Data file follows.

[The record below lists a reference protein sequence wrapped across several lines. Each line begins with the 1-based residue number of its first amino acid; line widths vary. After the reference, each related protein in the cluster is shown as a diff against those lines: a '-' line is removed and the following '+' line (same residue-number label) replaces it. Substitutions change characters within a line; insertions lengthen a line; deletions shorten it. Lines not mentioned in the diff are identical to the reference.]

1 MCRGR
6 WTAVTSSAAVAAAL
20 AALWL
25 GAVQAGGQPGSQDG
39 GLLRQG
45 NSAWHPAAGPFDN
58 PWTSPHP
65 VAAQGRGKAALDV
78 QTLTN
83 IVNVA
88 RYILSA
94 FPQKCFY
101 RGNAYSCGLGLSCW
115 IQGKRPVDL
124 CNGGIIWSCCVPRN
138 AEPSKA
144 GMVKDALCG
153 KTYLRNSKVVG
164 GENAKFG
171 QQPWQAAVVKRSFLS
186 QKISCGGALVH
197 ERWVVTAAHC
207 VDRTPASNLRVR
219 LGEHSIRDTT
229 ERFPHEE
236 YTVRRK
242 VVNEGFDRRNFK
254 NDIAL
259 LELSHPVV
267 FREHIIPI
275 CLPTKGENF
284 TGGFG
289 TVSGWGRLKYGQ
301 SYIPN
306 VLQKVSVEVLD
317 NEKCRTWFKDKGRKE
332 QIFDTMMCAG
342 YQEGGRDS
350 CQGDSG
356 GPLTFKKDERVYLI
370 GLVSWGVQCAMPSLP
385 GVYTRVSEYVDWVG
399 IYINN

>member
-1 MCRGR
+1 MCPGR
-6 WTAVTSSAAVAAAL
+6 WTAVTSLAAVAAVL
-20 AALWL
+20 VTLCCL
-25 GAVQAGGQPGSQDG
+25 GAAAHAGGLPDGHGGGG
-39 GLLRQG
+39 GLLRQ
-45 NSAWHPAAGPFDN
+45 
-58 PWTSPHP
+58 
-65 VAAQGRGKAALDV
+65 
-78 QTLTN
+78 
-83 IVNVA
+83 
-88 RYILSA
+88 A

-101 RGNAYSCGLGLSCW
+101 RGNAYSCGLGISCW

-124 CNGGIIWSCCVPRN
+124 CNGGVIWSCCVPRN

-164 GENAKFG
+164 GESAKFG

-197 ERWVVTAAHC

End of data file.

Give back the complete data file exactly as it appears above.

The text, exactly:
[The record below lists a reference protein sequence wrapped across several lines. Each line begins with the 1-based residue number of its first amino acid; line widths vary. After the reference, each related protein in the cluster is shown as a diff against those lines: a '-' line is removed and the following '+' line (same residue-number label) replaces it. Substitutions change characters within a line; insertions lengthen a line; deletions shorten it. Lines not mentioned in the diff are identical to the reference.]

1 MCRGR
6 WTAVTSSAAVAAAL
20 AALWL
25 GAVQAGGQPGSQDG
39 GLLRQG
45 NSAWHPAAGPFDN
58 PWTSPHP
65 VAAQGRGKAALDV
78 QTLTN
83 IVNVA
88 RYILSA
94 FPQKCFY
101 RGNAYSCGLGLSCW
115 IQGKRPVDL
124 CNGGIIWSCCVPRN
138 AEPSKA
144 GMVKDALCG
153 KTYLRNSKVVG
164 GENAKFG
171 QQPWQAAVVKRSFLS
186 QKISCGGALVH
197 ERWVVTAAHC
207 VDRTPASNLRVR
219 LGEHSIRDTT
229 ERFPHEE
236 YTVRRK
242 VVNEGFDRRNFK
254 NDIAL
259 LELSHPVV
267 FREHIIPI
275 CLPTKGENF
284 TGGFG
289 TVSGWGRLKYGQ
301 SYIPN
306 VLQKVSVEVLD
317 NEKCRTWFKDKGRKE
332 QIFDTMMCAG
342 YQEGGRDS
350 CQGDSG
356 GPLTFKKDERVYLI
370 GLVSWGVQCAMPSLP
385 GVYTRVSEYVDWVG
399 IYINN

>member
-1 MCRGR
+1 MCPGR
-6 WTAVTSSAAVAAAL
+6 WTAVTSLAAVAAVL
-20 AALWL
+20 VTLCCL
-25 GAVQAGGQPGSQDG
+25 GAAAHAGGLPDGHGGGG
-39 GLLRQG
+39 GLLRQ
-45 NSAWHPAAGPFDN
+45 
-58 PWTSPHP
+58 
-65 VAAQGRGKAALDV
+65 
-78 QTLTN
+78 
-83 IVNVA
+83 
-88 RYILSA
+88 A

-101 RGNAYSCGLGLSCW
+101 RGNAYSCGLGISCW

-124 CNGGIIWSCCVPRN
+124 CNGGVIWSCCVPRN

-164 GENAKFG
+164 GESAKFG

-197 ERWVVTAAHC